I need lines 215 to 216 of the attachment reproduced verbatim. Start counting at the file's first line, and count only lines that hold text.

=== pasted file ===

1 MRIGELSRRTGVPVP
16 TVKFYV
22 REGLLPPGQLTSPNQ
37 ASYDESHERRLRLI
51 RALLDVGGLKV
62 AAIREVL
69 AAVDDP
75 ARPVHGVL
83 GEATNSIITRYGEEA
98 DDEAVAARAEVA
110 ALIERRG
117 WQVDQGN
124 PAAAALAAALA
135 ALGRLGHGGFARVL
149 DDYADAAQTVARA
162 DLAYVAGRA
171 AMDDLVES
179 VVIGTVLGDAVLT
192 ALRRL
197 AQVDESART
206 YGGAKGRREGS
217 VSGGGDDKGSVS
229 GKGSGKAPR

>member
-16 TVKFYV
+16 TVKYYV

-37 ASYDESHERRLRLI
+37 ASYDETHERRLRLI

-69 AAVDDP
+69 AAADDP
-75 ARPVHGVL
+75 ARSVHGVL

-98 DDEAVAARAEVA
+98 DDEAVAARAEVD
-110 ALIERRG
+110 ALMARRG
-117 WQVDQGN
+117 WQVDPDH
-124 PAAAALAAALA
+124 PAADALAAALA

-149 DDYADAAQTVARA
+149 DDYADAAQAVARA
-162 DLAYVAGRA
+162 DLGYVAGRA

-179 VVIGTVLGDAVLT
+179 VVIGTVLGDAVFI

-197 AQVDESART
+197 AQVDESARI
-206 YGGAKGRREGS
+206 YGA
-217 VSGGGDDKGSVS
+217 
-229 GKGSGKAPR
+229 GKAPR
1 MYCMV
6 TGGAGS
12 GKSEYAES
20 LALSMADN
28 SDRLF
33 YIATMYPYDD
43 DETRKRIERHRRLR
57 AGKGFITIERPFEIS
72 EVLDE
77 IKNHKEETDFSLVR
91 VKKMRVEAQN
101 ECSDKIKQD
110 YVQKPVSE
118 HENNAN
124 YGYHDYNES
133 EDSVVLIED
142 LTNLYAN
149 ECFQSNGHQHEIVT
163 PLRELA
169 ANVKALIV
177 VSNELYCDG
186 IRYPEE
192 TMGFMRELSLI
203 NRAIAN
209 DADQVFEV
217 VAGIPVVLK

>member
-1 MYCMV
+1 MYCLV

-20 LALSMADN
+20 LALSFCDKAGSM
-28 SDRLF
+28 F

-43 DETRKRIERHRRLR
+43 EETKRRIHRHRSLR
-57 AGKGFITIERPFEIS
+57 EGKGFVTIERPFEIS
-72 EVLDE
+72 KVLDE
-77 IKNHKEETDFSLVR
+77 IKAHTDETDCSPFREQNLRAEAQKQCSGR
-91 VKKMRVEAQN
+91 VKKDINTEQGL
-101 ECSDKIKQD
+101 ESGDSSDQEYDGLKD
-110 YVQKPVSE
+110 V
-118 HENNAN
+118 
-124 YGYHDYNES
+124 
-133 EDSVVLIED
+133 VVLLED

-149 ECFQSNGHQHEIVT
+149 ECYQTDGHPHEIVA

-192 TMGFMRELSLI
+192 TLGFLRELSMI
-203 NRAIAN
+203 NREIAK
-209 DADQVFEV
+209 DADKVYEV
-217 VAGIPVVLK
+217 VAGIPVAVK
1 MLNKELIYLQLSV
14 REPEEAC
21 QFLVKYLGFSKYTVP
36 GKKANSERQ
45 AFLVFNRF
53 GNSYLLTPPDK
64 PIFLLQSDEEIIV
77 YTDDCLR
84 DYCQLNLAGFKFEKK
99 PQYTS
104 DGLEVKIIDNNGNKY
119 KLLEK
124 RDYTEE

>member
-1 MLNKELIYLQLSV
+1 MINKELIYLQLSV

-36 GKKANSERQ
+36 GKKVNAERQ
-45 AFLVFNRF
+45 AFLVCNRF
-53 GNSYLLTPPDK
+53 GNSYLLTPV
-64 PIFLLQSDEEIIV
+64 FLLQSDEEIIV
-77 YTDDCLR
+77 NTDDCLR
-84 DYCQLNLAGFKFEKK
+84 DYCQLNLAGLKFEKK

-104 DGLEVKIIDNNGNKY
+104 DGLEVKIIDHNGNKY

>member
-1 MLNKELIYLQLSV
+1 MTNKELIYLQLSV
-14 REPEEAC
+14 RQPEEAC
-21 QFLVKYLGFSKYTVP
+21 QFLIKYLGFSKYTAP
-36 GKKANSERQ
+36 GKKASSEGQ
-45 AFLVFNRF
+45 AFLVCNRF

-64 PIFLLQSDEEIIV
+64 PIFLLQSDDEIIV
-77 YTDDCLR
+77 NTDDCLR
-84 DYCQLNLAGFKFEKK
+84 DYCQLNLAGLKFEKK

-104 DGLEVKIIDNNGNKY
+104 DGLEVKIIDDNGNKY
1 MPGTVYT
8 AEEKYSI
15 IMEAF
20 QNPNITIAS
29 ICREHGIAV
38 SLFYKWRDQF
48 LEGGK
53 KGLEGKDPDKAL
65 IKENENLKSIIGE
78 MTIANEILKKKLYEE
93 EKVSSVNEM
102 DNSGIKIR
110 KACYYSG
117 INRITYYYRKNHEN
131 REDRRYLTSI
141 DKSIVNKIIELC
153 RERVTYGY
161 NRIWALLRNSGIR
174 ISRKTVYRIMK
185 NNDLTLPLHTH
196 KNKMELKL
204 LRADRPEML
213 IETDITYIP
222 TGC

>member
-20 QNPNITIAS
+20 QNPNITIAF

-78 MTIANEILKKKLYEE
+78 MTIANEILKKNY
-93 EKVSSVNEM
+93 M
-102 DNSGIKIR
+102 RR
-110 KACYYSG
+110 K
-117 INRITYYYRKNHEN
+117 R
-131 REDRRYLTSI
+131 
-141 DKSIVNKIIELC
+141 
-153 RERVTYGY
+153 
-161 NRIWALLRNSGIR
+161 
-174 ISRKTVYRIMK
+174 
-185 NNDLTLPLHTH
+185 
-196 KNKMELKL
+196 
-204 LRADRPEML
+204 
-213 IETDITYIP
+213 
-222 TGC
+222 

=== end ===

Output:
+185 
-196 KNKMELKL